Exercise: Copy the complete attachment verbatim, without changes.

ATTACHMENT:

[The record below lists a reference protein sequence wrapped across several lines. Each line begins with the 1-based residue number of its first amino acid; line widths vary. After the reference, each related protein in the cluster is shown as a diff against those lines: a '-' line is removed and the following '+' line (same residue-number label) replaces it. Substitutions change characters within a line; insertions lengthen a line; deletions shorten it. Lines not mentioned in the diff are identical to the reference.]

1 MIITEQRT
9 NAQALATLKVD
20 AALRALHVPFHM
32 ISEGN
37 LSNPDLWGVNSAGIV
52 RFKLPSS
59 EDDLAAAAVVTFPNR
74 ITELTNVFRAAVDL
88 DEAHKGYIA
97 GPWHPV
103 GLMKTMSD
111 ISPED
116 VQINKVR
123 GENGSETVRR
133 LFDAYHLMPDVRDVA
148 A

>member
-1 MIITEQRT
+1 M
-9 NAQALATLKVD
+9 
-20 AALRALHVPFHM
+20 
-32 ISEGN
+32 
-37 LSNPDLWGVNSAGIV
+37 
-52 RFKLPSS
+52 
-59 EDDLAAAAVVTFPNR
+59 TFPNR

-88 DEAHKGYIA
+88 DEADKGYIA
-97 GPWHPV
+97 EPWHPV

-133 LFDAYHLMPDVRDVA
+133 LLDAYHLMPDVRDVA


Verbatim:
[The record below lists a reference protein sequence wrapped across several lines. Each line begins with the 1-based residue number of its first amino acid; line widths vary. After the reference, each related protein in the cluster is shown as a diff against those lines: a '-' line is removed and the following '+' line (same residue-number label) replaces it. Substitutions change characters within a line; insertions lengthen a line; deletions shorten it. Lines not mentioned in the diff are identical to the reference.]

1 MIITEQRT
9 NAQALATLKVD
20 AALRALHVPFHM
32 ISEGN
37 LSNPDLWGVNSAGIV
52 RFKLPSS
59 EDDLAAAAVVTFPNR
74 ITELTNVFRAAVDL
88 DEAHKGYIA
97 GPWHPV
103 GLMKTMSD
111 ISPED
116 VQINKVR
123 GENGSETVRR
133 LFDAYHLMPDVRDVA
148 A

>member
-1 MIITEQRT
+1 M
-9 NAQALATLKVD
+9 
-20 AALRALHVPFHM
+20 
-32 ISEGN
+32 
-37 LSNPDLWGVNSAGIV
+37 
-52 RFKLPSS
+52 
-59 EDDLAAAAVVTFPNR
+59 TFPNR

-88 DEAHKGYIA
+88 DEADKGYIA
-97 GPWHPV
+97 EPWHPV

-133 LFDAYHLMPDVRDVA
+133 LLDAYHLMPDVRDVA